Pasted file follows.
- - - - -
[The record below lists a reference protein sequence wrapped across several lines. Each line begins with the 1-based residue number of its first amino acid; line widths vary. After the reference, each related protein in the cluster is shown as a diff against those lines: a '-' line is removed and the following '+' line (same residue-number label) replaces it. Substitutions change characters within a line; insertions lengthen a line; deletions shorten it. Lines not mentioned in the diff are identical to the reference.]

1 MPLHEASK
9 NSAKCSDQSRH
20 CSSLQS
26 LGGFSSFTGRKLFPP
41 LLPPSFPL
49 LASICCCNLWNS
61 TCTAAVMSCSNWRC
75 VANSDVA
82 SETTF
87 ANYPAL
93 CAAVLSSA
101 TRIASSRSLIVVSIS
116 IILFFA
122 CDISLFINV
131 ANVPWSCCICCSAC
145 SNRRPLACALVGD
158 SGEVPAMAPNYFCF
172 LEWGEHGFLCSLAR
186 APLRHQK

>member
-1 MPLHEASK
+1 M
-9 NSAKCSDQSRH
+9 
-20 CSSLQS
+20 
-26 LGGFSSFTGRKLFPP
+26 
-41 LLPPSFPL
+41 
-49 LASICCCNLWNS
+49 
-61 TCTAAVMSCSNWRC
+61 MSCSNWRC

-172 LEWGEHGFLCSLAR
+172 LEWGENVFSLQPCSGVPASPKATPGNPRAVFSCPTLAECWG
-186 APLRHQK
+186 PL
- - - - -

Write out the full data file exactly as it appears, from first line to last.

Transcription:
[The record below lists a reference protein sequence wrapped across several lines. Each line begins with the 1-based residue number of its first amino acid; line widths vary. After the reference, each related protein in the cluster is shown as a diff against those lines: a '-' line is removed and the following '+' line (same residue-number label) replaces it. Substitutions change characters within a line; insertions lengthen a line; deletions shorten it. Lines not mentioned in the diff are identical to the reference.]

1 MPLHEASK
9 NSAKCSDQSRH
20 CSSLQS
26 LGGFSSFTGRKLFPP
41 LLPPSFPL
49 LASICCCNLWNS
61 TCTAAVMSCSNWRC
75 VANSDVA
82 SETTF
87 ANYPAL
93 CAAVLSSA
101 TRIASSRSLIVVSIS
116 IILFFA
122 CDISLFINV
131 ANVPWSCCICCSAC
145 SNRRPLACALVGD
158 SGEVPAMAPNYFCF
172 LEWGEHGFLCSLAR
186 APLRHQK

>member
-1 MPLHEASK
+1 M
-9 NSAKCSDQSRH
+9 
-20 CSSLQS
+20 
-26 LGGFSSFTGRKLFPP
+26 
-41 LLPPSFPL
+41 
-49 LASICCCNLWNS
+49 
-61 TCTAAVMSCSNWRC
+61 MSCSNWRC

-172 LEWGEHGFLCSLAR
+172 LEWGENVFSLQPCSGVPASPKATPGNPRAVFSCPTLAECWG
-186 APLRHQK
+186 PL